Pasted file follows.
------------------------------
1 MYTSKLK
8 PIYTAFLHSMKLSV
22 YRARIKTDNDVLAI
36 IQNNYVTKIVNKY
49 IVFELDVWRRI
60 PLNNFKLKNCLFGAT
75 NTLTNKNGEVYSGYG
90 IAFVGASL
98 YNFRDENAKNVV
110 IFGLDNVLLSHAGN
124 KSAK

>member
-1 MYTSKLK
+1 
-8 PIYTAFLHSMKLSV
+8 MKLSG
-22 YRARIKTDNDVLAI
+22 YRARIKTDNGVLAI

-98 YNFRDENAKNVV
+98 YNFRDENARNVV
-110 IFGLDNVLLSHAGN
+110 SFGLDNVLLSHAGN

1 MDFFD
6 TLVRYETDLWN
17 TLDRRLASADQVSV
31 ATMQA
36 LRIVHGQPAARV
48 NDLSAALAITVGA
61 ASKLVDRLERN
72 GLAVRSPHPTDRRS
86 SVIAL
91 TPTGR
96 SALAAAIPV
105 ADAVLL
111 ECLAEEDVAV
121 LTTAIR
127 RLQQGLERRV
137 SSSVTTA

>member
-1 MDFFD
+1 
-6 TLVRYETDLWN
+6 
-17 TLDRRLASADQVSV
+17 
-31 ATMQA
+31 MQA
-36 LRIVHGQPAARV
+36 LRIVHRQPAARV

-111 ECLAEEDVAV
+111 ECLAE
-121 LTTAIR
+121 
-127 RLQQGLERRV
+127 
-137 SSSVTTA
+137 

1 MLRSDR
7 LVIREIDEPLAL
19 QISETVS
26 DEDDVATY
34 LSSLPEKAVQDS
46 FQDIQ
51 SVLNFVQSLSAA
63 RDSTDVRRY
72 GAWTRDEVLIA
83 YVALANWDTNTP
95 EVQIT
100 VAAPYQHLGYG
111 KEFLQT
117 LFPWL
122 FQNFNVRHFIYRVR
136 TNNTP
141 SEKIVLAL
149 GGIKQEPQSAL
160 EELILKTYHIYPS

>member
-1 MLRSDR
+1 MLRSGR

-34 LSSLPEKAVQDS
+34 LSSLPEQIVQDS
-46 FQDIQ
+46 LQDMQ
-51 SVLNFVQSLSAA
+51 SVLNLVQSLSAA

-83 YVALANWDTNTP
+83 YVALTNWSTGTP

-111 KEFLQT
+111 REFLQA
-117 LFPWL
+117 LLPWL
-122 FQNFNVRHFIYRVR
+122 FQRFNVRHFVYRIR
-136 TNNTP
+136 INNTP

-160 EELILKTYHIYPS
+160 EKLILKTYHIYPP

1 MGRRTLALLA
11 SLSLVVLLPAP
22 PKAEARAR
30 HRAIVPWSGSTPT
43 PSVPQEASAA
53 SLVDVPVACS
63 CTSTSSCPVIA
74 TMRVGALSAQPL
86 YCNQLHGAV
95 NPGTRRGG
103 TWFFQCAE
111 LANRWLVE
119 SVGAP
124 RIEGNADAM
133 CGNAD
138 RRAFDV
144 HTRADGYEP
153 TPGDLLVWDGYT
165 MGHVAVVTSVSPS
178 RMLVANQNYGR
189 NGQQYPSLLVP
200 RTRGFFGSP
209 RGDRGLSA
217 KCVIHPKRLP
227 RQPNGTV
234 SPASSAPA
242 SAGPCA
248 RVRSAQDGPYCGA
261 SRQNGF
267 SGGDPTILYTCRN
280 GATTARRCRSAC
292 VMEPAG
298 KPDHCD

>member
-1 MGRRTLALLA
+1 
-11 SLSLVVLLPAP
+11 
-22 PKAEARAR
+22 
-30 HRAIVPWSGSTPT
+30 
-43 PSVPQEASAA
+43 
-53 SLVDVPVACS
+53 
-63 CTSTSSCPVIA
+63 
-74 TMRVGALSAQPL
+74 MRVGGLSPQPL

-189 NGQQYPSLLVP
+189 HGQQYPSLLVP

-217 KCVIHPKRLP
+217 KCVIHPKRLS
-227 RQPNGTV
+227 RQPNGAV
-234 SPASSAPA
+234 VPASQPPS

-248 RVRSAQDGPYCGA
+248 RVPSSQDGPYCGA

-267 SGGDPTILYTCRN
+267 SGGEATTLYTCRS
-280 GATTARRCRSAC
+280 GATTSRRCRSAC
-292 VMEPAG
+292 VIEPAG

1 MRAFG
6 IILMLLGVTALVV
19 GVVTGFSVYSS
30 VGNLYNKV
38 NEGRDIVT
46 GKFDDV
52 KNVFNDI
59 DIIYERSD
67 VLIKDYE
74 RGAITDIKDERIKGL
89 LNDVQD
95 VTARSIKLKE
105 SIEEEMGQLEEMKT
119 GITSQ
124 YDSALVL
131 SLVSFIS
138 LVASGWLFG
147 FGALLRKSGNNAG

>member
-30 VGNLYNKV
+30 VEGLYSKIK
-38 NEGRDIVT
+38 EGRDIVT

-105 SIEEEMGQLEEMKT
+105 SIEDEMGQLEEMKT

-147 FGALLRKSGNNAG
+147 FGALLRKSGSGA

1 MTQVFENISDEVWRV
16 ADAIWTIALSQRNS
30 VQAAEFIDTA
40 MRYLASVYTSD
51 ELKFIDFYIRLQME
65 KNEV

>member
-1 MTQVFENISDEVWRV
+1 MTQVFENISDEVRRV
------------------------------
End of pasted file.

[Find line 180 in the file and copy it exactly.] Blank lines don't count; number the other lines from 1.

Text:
138 LVASGWLFG